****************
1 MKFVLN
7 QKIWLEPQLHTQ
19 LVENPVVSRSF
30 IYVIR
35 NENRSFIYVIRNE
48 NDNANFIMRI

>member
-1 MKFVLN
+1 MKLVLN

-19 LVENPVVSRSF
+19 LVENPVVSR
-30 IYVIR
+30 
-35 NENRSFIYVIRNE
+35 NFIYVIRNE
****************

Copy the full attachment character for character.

1 MKFVLN
7 QKIWLEPQLHTQ
19 LVENPVVSRSF
30 IYVIR
35 NENRSFIYVIRNE
48 NDNANFIMRI

>member
-1 MKFVLN
+1 MKLVLN

-19 LVENPVVSRSF
+19 LVENPVVSR
-30 IYVIR
+30 
-35 NENRSFIYVIRNE
+35 NFIYVIRNE